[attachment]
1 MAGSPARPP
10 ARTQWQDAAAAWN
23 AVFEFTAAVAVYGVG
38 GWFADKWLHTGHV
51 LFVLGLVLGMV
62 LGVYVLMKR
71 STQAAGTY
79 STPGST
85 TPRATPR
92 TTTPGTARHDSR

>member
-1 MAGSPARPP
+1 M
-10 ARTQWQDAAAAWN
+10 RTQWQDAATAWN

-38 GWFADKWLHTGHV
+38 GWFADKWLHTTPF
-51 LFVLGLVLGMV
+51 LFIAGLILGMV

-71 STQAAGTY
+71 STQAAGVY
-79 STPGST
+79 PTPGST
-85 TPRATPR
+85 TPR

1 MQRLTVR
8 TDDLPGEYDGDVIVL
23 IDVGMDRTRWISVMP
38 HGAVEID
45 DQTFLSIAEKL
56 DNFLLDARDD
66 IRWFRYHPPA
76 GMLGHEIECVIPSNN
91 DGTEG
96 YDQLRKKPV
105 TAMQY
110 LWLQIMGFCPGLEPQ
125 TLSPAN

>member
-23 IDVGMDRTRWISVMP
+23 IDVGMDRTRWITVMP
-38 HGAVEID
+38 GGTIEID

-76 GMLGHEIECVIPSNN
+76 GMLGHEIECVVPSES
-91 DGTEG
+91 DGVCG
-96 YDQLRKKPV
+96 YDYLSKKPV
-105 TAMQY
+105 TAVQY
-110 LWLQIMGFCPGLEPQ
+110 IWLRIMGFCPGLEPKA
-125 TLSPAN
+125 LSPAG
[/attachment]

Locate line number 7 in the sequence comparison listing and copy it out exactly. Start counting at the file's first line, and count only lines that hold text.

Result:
71 STQAAGTY